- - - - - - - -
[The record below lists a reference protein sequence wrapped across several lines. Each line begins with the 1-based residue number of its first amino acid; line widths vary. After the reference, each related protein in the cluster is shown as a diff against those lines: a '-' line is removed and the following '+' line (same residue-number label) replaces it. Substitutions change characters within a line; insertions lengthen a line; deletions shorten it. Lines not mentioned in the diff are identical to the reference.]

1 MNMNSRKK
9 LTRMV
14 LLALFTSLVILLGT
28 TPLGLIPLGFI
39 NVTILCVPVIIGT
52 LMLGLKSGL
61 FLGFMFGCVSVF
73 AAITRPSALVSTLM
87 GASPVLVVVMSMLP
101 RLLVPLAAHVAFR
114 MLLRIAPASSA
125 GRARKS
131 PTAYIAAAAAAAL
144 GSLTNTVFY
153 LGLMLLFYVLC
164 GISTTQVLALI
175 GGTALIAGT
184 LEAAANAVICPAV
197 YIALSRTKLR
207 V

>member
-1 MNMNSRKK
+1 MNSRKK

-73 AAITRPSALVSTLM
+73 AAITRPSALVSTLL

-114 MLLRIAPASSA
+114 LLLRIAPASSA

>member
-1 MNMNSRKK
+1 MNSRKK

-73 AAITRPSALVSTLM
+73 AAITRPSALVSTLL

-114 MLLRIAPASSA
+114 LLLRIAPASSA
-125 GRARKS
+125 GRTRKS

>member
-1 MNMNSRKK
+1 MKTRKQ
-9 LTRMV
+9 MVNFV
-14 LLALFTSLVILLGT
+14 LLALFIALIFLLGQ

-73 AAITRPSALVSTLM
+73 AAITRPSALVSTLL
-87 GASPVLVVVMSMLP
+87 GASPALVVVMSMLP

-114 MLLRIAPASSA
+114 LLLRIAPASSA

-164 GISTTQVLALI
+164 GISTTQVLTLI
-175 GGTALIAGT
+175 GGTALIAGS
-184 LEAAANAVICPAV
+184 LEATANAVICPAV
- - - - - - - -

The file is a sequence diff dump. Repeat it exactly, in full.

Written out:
[The record below lists a reference protein sequence wrapped across several lines. Each line begins with the 1-based residue number of its first amino acid; line widths vary. After the reference, each related protein in the cluster is shown as a diff against those lines: a '-' line is removed and the following '+' line (same residue-number label) replaces it. Substitutions change characters within a line; insertions lengthen a line; deletions shorten it. Lines not mentioned in the diff are identical to the reference.]

1 MNMNSRKK
9 LTRMV
14 LLALFTSLVILLGT
28 TPLGLIPLGFI
39 NVTILCVPVIIGT
52 LMLGLKSGL
61 FLGFMFGCVSVF
73 AAITRPSALVSTLM
87 GASPVLVVVMSMLP
101 RLLVPLAAHVAFR
114 MLLRIAPASSA
125 GRARKS
131 PTAYIAAAAAAAL
144 GSLTNTVFY
153 LGLMLLFYVLC
164 GISTTQVLALI
175 GGTALIAGT
184 LEAAANAVICPAV
197 YIALSRTKLR
207 V

>member
-1 MNMNSRKK
+1 MNSRKK

-73 AAITRPSALVSTLM
+73 AAITRPSALVSTLL

-114 MLLRIAPASSA
+114 LLLRIAPASSA

>member
-1 MNMNSRKK
+1 MNSRKK

-73 AAITRPSALVSTLM
+73 AAITRPSALVSTLL

-114 MLLRIAPASSA
+114 LLLRIAPASSA
-125 GRARKS
+125 GRTRKS

>member
-1 MNMNSRKK
+1 MKTRKQ
-9 LTRMV
+9 MVNFV
-14 LLALFTSLVILLGT
+14 LLALFIALIFLLGQ

-73 AAITRPSALVSTLM
+73 AAITRPSALVSTLL
-87 GASPVLVVVMSMLP
+87 GASPALVVVMSMLP

-114 MLLRIAPASSA
+114 LLLRIAPASSA

-164 GISTTQVLALI
+164 GISTTQVLTLI
-175 GGTALIAGT
+175 GGTALIAGS
-184 LEAAANAVICPAV
+184 LEATANAVICPAV